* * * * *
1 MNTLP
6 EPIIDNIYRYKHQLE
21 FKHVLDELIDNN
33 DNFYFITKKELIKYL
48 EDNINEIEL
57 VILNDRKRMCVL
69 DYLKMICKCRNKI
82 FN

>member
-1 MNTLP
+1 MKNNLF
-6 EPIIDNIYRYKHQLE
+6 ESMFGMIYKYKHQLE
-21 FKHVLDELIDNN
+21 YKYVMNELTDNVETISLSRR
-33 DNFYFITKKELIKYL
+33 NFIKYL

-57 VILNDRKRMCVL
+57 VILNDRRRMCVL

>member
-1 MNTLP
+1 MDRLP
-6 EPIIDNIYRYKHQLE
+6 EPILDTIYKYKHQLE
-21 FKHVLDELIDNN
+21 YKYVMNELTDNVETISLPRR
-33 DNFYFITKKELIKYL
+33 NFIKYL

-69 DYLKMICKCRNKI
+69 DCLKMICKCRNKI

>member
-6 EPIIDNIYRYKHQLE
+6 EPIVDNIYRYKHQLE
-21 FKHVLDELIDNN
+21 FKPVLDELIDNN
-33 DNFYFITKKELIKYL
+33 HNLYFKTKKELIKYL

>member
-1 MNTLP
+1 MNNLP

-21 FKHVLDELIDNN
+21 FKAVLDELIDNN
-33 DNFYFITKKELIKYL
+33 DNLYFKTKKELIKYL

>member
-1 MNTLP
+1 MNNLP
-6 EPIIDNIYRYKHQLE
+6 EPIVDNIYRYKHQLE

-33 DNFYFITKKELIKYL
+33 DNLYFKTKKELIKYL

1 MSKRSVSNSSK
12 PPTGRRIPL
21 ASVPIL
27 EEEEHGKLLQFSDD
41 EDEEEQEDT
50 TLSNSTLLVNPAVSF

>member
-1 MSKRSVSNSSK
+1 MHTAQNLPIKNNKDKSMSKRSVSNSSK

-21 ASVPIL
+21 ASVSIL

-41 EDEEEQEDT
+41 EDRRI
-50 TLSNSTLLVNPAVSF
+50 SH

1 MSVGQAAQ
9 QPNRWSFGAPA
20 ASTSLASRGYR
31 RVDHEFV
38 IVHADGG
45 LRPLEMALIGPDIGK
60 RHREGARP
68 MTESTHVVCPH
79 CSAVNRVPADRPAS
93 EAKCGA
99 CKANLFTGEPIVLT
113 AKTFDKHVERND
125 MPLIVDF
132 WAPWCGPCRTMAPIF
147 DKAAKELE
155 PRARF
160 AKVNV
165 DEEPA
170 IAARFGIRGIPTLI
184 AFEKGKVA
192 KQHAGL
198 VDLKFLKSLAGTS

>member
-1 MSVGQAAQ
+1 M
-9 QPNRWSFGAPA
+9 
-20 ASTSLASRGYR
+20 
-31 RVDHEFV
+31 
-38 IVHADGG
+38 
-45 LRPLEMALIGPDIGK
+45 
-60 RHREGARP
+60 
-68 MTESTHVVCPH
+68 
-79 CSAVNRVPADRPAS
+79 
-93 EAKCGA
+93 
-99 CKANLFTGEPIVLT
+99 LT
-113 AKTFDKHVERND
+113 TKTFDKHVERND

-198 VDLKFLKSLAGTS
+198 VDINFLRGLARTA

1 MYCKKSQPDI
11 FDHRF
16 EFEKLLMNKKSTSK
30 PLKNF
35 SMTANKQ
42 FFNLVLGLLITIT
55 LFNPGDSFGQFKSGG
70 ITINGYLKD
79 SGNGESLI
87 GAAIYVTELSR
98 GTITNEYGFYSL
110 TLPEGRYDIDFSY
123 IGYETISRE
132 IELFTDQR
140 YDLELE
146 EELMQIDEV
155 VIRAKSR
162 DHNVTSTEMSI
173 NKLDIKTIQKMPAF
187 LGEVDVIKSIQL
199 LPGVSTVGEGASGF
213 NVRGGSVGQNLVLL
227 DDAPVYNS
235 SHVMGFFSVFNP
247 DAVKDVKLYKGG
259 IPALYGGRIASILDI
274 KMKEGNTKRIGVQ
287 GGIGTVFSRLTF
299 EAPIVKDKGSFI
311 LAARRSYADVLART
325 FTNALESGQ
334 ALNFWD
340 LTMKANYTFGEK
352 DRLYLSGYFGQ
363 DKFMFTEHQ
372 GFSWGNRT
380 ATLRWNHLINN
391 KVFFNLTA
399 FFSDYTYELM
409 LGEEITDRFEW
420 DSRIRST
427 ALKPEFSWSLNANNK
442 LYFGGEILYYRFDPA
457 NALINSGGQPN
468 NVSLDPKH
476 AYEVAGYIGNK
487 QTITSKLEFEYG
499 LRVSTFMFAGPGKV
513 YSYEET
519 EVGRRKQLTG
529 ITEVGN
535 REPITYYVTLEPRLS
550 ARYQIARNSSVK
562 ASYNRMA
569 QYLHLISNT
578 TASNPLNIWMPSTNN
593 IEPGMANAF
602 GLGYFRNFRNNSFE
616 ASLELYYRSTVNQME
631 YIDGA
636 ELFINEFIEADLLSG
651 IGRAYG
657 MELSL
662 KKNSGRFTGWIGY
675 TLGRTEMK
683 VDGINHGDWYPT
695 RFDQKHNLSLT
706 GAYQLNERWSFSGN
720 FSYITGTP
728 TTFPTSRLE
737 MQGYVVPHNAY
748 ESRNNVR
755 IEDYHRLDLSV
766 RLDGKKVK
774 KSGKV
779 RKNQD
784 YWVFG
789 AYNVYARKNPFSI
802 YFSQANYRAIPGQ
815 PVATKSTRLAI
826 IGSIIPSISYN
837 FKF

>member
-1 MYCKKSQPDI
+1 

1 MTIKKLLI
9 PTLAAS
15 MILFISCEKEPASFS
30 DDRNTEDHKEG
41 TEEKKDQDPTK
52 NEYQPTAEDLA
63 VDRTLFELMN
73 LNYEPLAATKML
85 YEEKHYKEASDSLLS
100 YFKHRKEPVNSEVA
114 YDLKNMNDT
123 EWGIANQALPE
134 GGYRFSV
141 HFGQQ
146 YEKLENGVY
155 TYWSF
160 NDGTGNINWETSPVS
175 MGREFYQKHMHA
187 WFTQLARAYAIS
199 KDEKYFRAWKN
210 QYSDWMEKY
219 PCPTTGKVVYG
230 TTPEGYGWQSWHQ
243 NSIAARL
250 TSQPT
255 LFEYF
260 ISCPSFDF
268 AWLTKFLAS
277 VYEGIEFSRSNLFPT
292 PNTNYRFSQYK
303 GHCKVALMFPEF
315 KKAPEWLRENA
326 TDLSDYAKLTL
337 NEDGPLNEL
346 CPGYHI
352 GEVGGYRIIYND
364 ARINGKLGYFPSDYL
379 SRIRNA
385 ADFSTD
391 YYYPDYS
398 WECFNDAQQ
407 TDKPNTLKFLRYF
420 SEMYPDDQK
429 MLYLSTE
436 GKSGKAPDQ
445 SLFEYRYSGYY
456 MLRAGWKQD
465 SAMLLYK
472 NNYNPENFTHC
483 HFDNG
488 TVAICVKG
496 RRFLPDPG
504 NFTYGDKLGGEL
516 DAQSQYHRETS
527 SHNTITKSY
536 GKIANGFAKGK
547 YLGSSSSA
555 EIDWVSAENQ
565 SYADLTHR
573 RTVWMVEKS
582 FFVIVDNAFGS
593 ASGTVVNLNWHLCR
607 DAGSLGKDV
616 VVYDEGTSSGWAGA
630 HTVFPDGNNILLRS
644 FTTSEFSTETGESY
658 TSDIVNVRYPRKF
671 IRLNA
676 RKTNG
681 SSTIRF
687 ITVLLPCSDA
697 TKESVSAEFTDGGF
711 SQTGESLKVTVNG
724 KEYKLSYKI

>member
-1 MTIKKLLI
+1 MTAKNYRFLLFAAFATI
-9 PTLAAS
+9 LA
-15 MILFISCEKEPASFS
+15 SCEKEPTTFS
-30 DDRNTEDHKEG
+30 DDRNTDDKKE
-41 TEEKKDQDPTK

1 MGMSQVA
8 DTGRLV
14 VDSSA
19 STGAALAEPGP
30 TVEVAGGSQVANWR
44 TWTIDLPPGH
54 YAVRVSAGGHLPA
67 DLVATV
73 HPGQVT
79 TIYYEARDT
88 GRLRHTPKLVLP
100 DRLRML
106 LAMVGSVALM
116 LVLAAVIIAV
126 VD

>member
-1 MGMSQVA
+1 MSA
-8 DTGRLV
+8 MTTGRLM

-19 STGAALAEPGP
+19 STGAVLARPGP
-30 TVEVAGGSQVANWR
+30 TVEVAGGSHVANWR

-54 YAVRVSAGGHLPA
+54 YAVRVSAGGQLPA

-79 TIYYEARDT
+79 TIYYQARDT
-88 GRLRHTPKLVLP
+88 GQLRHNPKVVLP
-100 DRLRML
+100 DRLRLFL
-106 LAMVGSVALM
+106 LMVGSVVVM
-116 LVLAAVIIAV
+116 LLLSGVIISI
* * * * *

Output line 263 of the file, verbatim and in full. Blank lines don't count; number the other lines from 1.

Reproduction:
607 DAGSLGKDV